Could Roller Coasters Cure Kidney Stones?
After patients kept peddling the curious claim that Big Thunder cured their kidney stones, a team of urologists set out to test the odd theory
Roller coasters often get a bad rap from a public health perspective for causing injuries, death, and according to at least one small study, blood clots in the brain. (Never mind that you’re far more likely to die while driving to the theme park in the first place.) But now, a new study in the Journal of the American Osteopathic Association vindicates at least one famous Disney World roller coaster, with the unlikely claim that Big Thunder Mountain Railroad may help dislodge small kidney stones.
“Study findings support the anecdotal evidence that a ride on a moderate-intensity roller coaster could benefit some patients with small kidney stones,” said David D. Wartinger of Michigan State University, in a press statement. “Roller coaster riding after treatments like lithotripsy and before planned pregnancies may prevent stone enlargement and the complications of ureteral obstruction.”
It’s easy to be skeptical of the findings. First of all, they’re rooted in anecdotal evidence. The authors initially began studying the correlation between passing kidney stones and riding roller coasters when one of their patients reported that he passed a kidney stone every time he rode Disney World’s famous Big Thunder Mountain Railroad. Second of all, the findings are published in the official journal of the American Osteopathic Association — which has certified some of our country’s finest physicians, but, paradoxically, continues to tout ridiculous pseudoscience and alternative medicine.
So before examining the results, it is important to stress that this is a preliminary study and that patients suffering from kidney stones — an incredibly painful condition that can cause serious damage if left untreated — should ask their doctors before trying any roller coaster shenanigans.
For this study, Wartinger and his team used innovative 3D-printing technology to create a silicone model kidney, and then filled their model with urine and riddled it with three kidney stones. They then went to Disney World with their fake kidney concealed in a backpack and, with the park’s permission, started riding the roller coasters. After several preliminary rides on other roller coasters, including Space Mountain, they concluded that the Big Thunder Mountain Railroad was the ideal setting for their study. They then hopped on Big Thunder 20 times and analyzed their model after each ride.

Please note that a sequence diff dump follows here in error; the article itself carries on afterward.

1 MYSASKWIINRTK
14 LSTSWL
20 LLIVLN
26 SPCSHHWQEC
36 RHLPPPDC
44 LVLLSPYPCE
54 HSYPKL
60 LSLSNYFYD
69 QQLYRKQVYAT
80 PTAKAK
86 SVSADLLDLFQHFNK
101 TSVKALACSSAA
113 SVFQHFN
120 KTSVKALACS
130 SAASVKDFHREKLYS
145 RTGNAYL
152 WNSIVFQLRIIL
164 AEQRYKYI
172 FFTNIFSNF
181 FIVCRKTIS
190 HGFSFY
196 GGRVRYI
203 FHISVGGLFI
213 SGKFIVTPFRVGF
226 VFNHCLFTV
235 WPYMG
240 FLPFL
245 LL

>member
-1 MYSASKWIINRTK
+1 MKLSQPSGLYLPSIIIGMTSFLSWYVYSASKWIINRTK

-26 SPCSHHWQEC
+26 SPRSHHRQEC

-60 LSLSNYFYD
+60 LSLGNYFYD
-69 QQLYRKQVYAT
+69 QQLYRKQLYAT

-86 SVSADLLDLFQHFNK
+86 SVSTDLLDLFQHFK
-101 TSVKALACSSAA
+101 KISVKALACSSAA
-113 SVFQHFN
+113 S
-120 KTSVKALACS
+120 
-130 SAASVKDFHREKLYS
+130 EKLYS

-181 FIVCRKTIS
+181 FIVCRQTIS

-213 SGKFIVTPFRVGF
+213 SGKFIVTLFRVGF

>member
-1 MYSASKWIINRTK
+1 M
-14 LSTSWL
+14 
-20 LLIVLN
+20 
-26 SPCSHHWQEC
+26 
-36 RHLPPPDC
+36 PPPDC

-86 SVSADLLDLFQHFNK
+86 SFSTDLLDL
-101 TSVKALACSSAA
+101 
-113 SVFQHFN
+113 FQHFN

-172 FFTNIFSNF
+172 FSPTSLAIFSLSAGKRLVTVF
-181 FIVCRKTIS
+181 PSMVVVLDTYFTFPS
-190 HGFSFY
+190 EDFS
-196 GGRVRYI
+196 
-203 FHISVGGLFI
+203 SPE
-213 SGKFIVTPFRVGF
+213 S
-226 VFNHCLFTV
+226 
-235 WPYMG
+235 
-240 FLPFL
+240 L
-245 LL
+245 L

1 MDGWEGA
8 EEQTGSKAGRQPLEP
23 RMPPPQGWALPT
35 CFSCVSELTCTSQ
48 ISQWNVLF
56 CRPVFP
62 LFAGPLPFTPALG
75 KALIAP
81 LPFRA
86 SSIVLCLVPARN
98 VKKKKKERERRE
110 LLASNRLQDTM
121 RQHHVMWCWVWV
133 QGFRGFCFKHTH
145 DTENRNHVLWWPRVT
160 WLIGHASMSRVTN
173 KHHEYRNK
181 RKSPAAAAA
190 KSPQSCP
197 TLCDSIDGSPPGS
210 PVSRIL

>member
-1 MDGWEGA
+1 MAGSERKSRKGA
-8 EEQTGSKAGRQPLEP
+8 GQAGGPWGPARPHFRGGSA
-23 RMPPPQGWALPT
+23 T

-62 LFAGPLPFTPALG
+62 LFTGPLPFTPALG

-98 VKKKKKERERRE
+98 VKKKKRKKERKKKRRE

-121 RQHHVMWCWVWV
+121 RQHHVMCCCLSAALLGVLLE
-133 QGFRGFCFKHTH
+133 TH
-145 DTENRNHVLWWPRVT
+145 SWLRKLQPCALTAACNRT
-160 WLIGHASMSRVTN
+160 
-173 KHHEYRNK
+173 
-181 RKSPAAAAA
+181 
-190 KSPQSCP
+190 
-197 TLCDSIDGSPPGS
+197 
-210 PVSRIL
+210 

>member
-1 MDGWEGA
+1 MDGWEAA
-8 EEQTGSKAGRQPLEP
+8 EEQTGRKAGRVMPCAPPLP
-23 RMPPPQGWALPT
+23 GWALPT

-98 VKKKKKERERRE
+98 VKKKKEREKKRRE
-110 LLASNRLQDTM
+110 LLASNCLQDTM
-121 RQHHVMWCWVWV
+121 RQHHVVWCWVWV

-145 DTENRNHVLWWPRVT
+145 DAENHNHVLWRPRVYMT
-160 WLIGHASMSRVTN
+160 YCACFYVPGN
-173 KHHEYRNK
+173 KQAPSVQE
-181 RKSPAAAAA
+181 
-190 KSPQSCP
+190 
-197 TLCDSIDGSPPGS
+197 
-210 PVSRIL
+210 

Remarkably, they found that the smallest kidney stones passed out of their model kidney 64 percent of the time, when they were sitting in the back of the roller coaster. In the front of the coaster, the model kidney’s passage rate was far more modest — closer to 17 percent. They also found that even the larger kidney stones (64.6 mm, a size that would rarely pass without treatment) occasionally passed by itself on Big Thunder, depending on its position within the model kidney.
The study was only conducted on a model kidney (and no human or even animal subjects) so the findings are far from conclusive. But with more than 300,000 patients in the U.S. suffering from kidney stones per year, and roller coasters present in most major cities, the study does propose a tempting and amusing solution to a painful problem. And while the canon of osteopathic research remains marred by futile investments in acupuncture and glorified massage therapy, the study fits nicely with osteopathy’s guiding light — inexpensive, less invasive medicine.
“The osteopathic philosophy of medicine emphasizes prevention and the body’s natural ability to heal,” Wartinger says. “What could be more osteopathic than finding a relatively low-cost, non-invasive treatment that could prevent suffering for hundreds of thousands of patients?”